Union Contracts

A union contract is a legal document that contains provisions related to workers’ rights and benefits. Contracts are the result of bargaining between the union and the employer beginning with the union’s initial proposal and followed by negotiations on items that affect the job. Meetings, discussions, and survey results may be used by the union to find out what issues are important to the workers. After a majority of voting employees approve their contract language it then goes into effect.

There are many things that can and do get negotiated into contracts; they are tailored for each industry, shop, factory, store, etc. It is extremely important to remember that while looking at union contracts for other workplaces can give you some idea of what is possible, your contract will NOT necessarily have those provisions.

Most contracts are about 25-30 pages long, yet fairly easy to understand. They usually last between 3 and 5 years. Below is a list of what is usually included in a union contract:

  • Union Shop: A provision stating that all employees contribute to the cost of servicing the membership, enforcing the contract and bargaining for better benefits. It is in the collective group’s best interest to have a union shop, as this gives workers much more strength at the bargaining table and in enforcing the contract!
  • No Discrimination Policy: Employers cannot discriminate against employees because of union membership, age, creed, color, sexual orientation, religion, marital status, etc.
  • Seniority: Seniority is intended to reward people who have put the most time into their job. Seniority is used to determine in what order employees are laid off in the event of a lay-off, in what order employees are called upon to work holidays, etc. It is often used to determine who gets promotions, but there are usually job classification systems that ensure that people must have a certain level of knowledge to fill a certain position.
  • Grievance Procedure: One of the most important parts to the contract, grievances provide a way for conflicts between management and employees to be fairly resolved. If an employee feels he or she has been wronged and cannot resolve it with management, a union representative will meet with management to try to resolve the matter. If that fails, another attempt is made with upper management. If that fails, a neutral arbitrator is called in to decide the issue; their word is binding.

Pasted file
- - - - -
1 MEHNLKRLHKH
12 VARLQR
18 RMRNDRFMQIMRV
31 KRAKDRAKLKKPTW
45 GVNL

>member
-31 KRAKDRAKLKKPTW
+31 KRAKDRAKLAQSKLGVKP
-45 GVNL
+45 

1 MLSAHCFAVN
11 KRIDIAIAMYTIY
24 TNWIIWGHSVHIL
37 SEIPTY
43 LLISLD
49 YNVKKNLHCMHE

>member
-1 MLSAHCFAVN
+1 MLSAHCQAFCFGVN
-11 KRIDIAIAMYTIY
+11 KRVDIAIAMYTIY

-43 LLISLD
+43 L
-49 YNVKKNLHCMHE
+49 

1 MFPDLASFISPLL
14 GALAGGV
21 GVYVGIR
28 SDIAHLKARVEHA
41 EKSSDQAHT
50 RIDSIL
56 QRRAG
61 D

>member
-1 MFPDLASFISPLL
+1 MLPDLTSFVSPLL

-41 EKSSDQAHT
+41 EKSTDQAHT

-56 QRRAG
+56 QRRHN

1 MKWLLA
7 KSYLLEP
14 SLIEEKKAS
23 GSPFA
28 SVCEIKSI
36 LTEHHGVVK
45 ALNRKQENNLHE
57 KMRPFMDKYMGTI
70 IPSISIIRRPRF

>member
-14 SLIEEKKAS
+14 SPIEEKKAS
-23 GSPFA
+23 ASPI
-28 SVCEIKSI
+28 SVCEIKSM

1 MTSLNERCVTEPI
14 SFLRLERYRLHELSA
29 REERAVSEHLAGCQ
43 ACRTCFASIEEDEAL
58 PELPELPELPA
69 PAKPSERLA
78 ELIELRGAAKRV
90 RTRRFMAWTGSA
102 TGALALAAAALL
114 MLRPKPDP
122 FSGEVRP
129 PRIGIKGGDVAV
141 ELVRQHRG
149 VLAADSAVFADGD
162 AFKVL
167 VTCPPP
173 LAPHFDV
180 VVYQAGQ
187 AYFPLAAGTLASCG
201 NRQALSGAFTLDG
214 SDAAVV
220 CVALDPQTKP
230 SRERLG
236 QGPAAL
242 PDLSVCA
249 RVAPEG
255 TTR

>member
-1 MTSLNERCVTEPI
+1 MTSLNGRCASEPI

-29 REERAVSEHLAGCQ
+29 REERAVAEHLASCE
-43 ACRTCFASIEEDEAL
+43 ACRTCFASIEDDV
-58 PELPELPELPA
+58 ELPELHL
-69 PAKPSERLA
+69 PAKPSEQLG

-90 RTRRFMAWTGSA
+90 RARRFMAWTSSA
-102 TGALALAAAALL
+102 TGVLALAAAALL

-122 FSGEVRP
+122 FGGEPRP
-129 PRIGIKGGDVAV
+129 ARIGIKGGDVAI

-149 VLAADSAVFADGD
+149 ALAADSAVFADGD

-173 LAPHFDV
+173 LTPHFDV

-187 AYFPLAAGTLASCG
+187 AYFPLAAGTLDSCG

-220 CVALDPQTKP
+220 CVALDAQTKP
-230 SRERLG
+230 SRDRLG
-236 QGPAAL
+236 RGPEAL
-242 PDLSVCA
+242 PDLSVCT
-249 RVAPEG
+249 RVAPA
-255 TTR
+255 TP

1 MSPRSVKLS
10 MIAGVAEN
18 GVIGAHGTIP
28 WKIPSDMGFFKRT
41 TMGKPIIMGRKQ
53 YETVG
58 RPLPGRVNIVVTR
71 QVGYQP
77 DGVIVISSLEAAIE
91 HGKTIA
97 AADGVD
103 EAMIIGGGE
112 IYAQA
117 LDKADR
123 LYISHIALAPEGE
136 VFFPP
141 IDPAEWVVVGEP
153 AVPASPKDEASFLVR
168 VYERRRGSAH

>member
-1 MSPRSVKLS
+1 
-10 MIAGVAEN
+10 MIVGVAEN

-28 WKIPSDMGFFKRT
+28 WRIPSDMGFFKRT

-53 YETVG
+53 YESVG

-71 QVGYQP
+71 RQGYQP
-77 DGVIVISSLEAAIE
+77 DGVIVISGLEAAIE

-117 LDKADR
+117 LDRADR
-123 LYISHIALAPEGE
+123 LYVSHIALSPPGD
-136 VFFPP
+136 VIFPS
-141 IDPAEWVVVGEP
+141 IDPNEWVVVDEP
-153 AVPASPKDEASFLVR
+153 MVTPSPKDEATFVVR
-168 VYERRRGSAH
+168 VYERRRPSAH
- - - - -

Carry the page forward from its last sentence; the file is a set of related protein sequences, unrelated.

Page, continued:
• Hours and Overtime: Usually, 40 hours at 8 hours a day is defined so that any more than 8 hours worked in one day or 40 hours worked in one week require overtime payment.
  • Work Breaks Defined: This provision usually provides two 15 minute breaks per 8 hours worked.
  • Union Stewards: Union stewards are simply employees who represent the union on the job site. They make sure the contract is not violated, help employees who have problems with management, etc.
  • No Strike/No Lockout: During the duration of the contract, the union may not strike and management may not lock employees out of the workplace.
  • Management Rights: Under this provision anything not covered explicitly in the contract remains the sole domain of management. Thus, an employer still has control over how the store or plant itself functions.
  • ABC Contributions: This is NOT compulsory, but employees who wish can support the union’s political action committee, which works to promote pro-worker ballot measures and candidates for public office.

What follows varies from contract to contract. These are the areas in which employees need to prioritize what they would like to bargain for in a contract. It is unlikely in a first contract that all of these provisions would be covered. The process of renegotiating contracts every few years, however, is intended to build upon what employees have and make the contract even better.

  • Wages: Union contracts typically define rates of pay.
  • Raises: Contracts will lay out the raise systems for the duration of the contract.
  • Shift Differential: Unpopular/inconvenient shifts can be awarded a slightly higher wage – either a flat rate (so much per hour) or a percentage of the employee’s normal wage per hour.
  • Health Care: Union health plans are among the best in the nation.

Again, remember that while looking at other contracts can provide some information, what you negotiate for in your contract depends on what is important to employees in your workplace.